“When were you happiest?” the question rang out through the tranquility of the evening. It had just enough of a barb on it to prick me and keep my mind churning on it the rest of the weekend. It was in the middle of a sermon Sunday morning about finding peace in the wake of the events at Newtown, Connecticut that I understood what brought me to the time when I was happiest. Only through reliving a bit of the chaos and the tragedy did I find my own peace. Walk with me and see how grief gives way to joy.

My world had come crashing down on a bitter December evening a few years ago. My girlfriend of nearly two-and-a-half years dumped me and all the hurt and insecurity I’d buried from my parents’ separation had been ripped from beneath the surface like a geyser. I struggled mightily the next two months, sinking into a deep depression, going to a dark place in my life. Then, one day I broke. I knew I lacked the strength to go on any further, so I crashed face first on my bed and wept bitterly. Through the deluge of tears and the gasping, I stammered out something along the lines of “I give up,” and I truly did that afternoon. In that very moment, I understood the breakup and I had peace about it. The next day, began the two months or so that I was genuinely joyful and I’ve never spent more time reading my Bible (and enjoying it) or praying before or since. My friend, that is the heart’s content.

Once again, the world came crashing down on Friday. Several lives ended. Senselessly. A season meant for friends, family and loved ones, pristine, shattered forever. I do not know this pain. It must be the greatest torment a parent can endure. Maybe even the greatest trial a human can endure. The fact is, many lives in those few moments were broken. And truly, my heart breaks for each one. But, this is not the end. However, for the story to progress, we have to turn back.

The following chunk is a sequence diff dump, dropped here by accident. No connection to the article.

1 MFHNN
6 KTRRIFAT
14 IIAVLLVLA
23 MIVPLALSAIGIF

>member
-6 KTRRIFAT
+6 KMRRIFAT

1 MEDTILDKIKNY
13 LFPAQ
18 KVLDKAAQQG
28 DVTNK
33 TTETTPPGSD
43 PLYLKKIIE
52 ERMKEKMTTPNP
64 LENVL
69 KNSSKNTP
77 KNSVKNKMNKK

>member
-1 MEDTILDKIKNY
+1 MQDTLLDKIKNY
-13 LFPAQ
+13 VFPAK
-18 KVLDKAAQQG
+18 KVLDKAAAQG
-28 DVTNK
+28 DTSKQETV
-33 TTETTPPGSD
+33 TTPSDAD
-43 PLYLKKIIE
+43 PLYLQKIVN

The Christmas story. God’s Son came to earth as a baby. He endured all the growing pains we have. He had friends, enemies, family. He experienced every emotion we do and saw about all there was to see in this world. He had been to every high and every low because there was no other way to God. That was exactly how it had to be. Jesus had to become powerless. Why? Because only through this process could we have someone to lift us up from where we are and bring us up to the heavenly highs. Because in these times, we need someone who can pick us up off the floor and piece back together our hearts in the way only God can. When the hurt overwhelms and we no longer see the light, we need a God who’s been to the deepest depths to come and lead us out from there. Because we need Him now.

I’m not going to lie through my teeth, telling you acts like this make sense in God’s plan. I’m not going to feed you the empty calories of this being God’s will and we need to be content and joyful through all trials. No, I will mourn with those in Newtown and around the world. I will feel the grief and ask God why? But, I will mourn and question, knowing that I have a capable Savior able to understand because He felt this grief. I have a powerful Savior able to pick up my broken heart, because He cares about the heart more than all. I may not understand, but I want to turn nowhere else right now. In time, hearts will heal. In time, we will begin to understand and it will no longer be senseless. It will not be happy, but we’ll understand how God is sovereign even still. In the meantime, I trust He is healing hearts, just as He only knows how.